Jun 11 2009
parent bearophile <bearophileHUGS lycos.com> writes:
Andrei Alexandrescu:
 Hey, please bugzillize everything. Walter is almost done with revamping 
 integers support into a framework that is superior to both Java/C# and 
 C/C++. I just found three bugs in phobos by using his alpha compiler.

Walter is kind of magic, I see :-)) He brings toys. Once the designer of Haskell has said to himself: "Avoid success at any cost". There's worst fate than not having success: maybe being a boring language? :-) Bye, bearophile
Jun 11 2009
prev sibling parent reply Derek Parnell <derek psych.ward> writes:
On Fri, 12 Jun 2009 02:08:14 +0200, Don wrote:

 Walter Bright wrote:
 davidl wrote:
 It seems that comparing two different operands with different size 
 makes no sense. The compiler should issue an error against that.

Consider: byte b; if (b == 1) here you're comparing two different sizes, a byte and an int. Disallowing such (in its various incarnations) is a heavy burden, as the user will have to insert lots of ugly casts. There really isn't any escaping from the underlying representation of 2's complement arithmetic with its overflows, wrap-arounds, sign extensions, etc.

The problem is a lot more specific than that. The unexpected behaviour comes from the method used to promote two types to a common type, when both are smaller than int, but of different signedness. Intuitively, you expect the common type of {byte, ubyte} to be ubyte, by analogy to {int, uint}->uint, and {long, ulong}->ulong. But instead, the common type is int!

I think that the common type for byte and ubyte is short. Byte and ubyte have overlapping ranges of values (-127 to 127) and (0 to 255) so a common type would have to be able to hold both these ranges at least, and short (16-bit signed integer) does that. -- Derek Parnell Melbourne, Australia skype: derek.j.parnell
Jun 11 2009
parent reply Don <nospam nospam.com> writes:
Derek Parnell wrote:
 On Fri, 12 Jun 2009 02:08:14 +0200, Don wrote:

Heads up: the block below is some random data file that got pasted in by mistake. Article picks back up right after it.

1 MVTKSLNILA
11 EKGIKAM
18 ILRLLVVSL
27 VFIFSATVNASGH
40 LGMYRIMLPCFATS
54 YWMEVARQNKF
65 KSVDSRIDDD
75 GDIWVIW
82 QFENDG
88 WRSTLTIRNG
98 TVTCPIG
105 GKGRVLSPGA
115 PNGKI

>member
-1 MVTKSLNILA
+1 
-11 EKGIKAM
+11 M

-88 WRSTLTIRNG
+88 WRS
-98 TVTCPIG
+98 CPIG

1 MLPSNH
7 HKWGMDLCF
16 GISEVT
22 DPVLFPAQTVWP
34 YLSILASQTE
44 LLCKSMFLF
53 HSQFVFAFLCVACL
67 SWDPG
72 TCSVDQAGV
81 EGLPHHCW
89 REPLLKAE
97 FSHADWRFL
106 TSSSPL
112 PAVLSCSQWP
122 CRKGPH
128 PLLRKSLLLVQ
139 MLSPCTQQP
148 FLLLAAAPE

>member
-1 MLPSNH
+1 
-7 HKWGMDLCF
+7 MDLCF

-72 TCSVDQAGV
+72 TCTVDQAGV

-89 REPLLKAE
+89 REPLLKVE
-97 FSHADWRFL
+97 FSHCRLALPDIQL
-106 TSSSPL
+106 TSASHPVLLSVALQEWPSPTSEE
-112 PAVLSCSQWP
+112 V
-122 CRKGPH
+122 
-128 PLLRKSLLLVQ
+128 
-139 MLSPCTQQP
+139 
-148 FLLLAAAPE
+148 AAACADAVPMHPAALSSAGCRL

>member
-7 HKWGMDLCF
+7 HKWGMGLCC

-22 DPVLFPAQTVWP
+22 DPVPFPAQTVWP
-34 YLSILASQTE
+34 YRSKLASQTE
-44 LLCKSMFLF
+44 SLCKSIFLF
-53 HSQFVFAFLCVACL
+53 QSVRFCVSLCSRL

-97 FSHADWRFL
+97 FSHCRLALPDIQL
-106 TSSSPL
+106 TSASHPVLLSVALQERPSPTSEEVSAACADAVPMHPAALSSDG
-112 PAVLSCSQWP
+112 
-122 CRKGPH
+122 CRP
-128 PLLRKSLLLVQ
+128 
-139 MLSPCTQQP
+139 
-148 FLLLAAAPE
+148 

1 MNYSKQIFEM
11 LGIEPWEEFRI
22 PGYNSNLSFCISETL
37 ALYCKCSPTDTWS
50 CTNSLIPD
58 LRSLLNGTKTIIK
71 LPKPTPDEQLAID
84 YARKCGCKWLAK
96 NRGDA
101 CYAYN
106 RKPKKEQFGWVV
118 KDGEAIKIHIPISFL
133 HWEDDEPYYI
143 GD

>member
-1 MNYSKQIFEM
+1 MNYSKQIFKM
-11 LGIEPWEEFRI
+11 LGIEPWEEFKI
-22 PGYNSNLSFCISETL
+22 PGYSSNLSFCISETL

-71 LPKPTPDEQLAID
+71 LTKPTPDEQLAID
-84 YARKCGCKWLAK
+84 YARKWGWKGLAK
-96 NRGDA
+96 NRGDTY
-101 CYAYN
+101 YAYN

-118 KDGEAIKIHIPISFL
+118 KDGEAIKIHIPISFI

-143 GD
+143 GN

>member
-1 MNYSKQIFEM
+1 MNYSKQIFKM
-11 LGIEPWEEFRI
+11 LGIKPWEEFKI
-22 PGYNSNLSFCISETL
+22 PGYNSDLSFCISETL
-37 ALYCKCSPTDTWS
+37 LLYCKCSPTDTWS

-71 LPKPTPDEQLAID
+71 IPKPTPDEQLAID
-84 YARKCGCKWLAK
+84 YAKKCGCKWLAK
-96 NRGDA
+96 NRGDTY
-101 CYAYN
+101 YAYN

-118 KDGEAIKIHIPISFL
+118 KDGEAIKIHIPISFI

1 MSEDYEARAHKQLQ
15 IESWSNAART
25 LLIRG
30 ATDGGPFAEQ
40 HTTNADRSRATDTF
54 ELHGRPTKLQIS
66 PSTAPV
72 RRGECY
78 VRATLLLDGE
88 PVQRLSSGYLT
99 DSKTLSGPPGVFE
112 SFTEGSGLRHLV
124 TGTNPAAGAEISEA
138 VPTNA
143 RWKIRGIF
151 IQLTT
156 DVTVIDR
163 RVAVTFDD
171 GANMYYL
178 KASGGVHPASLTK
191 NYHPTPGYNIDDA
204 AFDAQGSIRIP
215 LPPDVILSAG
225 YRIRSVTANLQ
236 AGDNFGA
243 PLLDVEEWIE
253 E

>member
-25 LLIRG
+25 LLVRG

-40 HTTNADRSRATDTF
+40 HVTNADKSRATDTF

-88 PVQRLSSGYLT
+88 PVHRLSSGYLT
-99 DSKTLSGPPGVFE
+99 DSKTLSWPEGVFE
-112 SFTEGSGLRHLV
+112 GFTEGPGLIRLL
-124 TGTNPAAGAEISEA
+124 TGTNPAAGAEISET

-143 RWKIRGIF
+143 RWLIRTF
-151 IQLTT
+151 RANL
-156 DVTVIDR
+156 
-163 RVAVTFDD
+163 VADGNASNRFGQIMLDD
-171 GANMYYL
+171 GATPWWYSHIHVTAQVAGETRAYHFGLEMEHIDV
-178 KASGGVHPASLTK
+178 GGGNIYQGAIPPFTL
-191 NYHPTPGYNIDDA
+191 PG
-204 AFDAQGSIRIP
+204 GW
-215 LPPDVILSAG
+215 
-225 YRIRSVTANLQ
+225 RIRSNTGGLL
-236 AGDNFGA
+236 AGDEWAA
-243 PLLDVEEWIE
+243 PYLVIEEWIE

Walter Bright wrote:
 davidl wrote:
 It seems that comparing two different operands with different size 
 makes no sense. The compiler should issue an error against that.

byte b; if (b == 1) here you're comparing two different sizes, a byte and an int. Disallowing such (in its various incarnations) is a heavy burden, as the user will have to insert lots of ugly casts. There really isn't any escaping from the underlying representation of 2's complement arithmetic with its overflows, wrap-arounds, sign extensions, etc.

The unexpected behaviour comes from the method used to promote two types to a common type, when both are smaller than int, but of different signedness. Intuitively, you expect the common type of {byte, ubyte} to be ubyte, by analogy to {int, uint}->uint, and {long, ulong}->ulong. But instead, the common type is int!

I think that the common type for byte and ubyte is short. Byte and ubyte have overlapping ranges of values (-127 to 127) and (0 to 255) so a common type would have to be able to hold both these ranges at least, and short (16-bit signed integer) does that.

But then you still have the problem that the high half of the short was extended from the low half in two different ways, once by sign-extend, once by zero-extend. Mixing sign-extend and zero-extend in the same expression is asking for trouble.
Jun 11 2009
parent reply Rainer Deyke <rainerd eldwood.com> writes:
Don wrote:
 But then you still have the problem that the high half of the short was
 extended from the low half in two different ways, once by sign-extend,
 once by zero-extend. Mixing sign-extend and zero-extend in the same
 expression is asking for trouble.